Title

Contract Modifications: Reflections on Two Commonwealth Cases

Publication Type

Journal Article

Publication Date

2012

Abstract

The common law rule that a promise to perform a pre-existing obligation is no consideration is said to have done the most in giving the doctrine of consideration a bad name. While the English innovation of 'practical benefits' in Williams v Roffey has effectively enervated this rule, general discontentment with the conceptual difficulties residing in this approach has often led to calls for the abolition of consideration in the context of contract modifications. This article examines two Commonwealth cases that took this step and warns against an overly optimistic view of such a development. It argues, instead, that the post-Williams v Roffey conception of consideration may be useful in focusing attention on the exchange of value that gives promises contractual force in the first place, and the attainment of such value as the primary justification for facilitating contract modifications. Abandoning consideration may also be unsatisfactory because alternative autonomy-centred concepts are insufficient justifications for enforcing agreements to modify.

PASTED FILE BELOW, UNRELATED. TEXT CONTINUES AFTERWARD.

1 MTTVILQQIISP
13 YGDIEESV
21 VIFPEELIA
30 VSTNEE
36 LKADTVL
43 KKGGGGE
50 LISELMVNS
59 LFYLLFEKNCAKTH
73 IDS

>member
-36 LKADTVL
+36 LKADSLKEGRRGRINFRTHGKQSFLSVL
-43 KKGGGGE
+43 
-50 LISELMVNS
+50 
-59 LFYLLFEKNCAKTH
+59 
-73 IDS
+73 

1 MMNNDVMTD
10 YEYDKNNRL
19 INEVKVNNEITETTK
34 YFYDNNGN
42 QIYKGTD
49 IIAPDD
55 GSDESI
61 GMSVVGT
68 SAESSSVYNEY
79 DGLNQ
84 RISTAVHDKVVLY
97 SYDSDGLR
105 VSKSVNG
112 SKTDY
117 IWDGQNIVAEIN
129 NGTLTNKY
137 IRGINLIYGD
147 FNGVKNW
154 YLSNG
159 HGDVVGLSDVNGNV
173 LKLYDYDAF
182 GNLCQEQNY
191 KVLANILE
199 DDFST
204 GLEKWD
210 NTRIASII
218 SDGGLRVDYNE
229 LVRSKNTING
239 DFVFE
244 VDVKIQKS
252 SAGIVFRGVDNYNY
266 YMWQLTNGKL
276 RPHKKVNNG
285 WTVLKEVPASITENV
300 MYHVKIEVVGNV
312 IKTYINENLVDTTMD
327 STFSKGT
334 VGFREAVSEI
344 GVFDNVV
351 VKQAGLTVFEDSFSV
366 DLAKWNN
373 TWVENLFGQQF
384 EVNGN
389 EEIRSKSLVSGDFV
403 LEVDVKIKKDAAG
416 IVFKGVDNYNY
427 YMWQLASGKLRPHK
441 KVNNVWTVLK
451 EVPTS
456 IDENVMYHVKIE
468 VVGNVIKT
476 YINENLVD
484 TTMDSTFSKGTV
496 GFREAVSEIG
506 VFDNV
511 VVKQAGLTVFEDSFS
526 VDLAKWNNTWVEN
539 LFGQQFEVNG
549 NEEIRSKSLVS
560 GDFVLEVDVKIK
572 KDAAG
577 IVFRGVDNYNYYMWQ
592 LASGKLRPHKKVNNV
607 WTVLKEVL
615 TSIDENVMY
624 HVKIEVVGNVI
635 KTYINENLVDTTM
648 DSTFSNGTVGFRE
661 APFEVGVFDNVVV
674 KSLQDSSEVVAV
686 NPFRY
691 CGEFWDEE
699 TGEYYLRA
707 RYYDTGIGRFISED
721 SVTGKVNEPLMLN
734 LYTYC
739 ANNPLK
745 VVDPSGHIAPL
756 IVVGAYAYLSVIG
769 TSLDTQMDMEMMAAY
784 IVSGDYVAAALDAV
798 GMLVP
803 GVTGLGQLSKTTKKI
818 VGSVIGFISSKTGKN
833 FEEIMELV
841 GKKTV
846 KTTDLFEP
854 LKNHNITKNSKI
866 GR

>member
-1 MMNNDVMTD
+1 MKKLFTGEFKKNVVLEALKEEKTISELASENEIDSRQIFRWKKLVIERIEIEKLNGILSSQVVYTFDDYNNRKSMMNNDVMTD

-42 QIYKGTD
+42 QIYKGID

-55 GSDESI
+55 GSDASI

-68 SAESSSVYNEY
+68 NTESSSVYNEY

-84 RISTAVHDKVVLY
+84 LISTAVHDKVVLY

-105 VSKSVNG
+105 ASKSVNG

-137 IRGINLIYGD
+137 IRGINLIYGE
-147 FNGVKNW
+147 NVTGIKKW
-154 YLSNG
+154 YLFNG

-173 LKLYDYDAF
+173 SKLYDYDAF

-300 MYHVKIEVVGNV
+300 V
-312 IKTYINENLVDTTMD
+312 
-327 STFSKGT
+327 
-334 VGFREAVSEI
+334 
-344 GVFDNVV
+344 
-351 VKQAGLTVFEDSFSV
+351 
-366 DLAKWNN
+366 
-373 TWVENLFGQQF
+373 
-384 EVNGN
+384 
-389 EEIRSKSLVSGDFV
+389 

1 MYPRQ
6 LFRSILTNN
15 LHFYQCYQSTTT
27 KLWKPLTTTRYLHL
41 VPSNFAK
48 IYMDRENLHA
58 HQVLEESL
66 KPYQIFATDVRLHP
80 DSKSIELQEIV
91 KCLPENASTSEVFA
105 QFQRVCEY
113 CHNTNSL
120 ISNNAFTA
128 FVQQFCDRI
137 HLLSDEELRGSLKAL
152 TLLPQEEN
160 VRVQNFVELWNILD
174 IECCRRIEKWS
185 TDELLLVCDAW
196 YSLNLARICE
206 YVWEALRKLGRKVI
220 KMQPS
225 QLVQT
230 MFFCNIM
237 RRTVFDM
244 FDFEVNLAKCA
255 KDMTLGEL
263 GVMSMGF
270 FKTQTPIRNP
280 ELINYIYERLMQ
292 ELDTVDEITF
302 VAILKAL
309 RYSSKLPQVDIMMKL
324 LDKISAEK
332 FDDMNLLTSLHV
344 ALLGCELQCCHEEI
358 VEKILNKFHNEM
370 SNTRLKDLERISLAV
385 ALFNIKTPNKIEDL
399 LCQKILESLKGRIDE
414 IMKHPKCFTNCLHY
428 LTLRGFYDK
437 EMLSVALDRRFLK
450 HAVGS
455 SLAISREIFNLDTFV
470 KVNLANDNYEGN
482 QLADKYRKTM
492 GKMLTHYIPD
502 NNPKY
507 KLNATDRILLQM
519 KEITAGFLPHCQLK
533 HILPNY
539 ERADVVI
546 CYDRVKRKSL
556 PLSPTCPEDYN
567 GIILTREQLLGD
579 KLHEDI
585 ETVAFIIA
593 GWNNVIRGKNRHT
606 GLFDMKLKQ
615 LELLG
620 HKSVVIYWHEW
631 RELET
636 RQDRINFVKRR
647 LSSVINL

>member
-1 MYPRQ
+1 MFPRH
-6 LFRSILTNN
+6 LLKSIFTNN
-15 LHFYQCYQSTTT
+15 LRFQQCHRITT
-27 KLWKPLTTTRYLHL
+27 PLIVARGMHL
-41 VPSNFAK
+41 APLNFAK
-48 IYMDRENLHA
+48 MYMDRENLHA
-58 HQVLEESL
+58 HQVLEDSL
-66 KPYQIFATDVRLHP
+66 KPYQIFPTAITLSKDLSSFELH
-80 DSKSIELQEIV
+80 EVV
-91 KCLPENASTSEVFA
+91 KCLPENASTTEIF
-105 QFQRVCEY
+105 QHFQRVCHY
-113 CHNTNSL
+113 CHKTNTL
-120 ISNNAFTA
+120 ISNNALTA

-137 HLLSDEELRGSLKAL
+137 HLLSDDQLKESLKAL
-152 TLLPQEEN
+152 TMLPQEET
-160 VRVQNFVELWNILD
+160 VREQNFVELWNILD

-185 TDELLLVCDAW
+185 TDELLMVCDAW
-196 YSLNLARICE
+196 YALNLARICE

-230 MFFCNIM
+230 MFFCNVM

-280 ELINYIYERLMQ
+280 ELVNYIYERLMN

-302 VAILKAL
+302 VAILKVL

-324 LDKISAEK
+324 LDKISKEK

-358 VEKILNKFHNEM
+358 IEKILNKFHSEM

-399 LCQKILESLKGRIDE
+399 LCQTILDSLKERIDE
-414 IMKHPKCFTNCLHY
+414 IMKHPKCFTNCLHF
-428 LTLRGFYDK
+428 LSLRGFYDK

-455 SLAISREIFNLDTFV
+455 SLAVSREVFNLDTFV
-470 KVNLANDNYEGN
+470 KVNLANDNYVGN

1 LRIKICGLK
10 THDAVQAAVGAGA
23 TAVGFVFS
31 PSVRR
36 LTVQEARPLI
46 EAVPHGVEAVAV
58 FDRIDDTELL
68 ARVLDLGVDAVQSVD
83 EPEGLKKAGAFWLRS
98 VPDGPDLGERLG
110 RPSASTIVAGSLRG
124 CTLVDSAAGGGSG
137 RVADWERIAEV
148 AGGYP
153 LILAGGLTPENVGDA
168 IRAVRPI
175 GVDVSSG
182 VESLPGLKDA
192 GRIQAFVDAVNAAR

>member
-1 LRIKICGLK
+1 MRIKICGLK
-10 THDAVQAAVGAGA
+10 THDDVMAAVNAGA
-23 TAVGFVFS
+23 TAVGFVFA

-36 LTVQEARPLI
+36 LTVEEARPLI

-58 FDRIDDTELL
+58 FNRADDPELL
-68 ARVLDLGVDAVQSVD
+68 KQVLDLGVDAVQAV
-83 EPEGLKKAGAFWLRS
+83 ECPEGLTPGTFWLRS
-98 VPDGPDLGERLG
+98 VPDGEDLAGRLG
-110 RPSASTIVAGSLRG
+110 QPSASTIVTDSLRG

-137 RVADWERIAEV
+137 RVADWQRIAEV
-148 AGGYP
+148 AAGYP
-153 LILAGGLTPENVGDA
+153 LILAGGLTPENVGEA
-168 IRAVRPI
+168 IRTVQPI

Discipline

Asian Studies | Contracts

Research Areas

Commercial Law

Publication

Oxford University Commonwealth Law Journal

Volume

12

Issue

2

First Page

189

Last Page

205

ISSN

1472-9342

Identifier

10.5235/14729342.12.2.189

Publisher

Hart Publishing

Additional URL

http://dx.doi.org/10.5235/14729342.12.2.189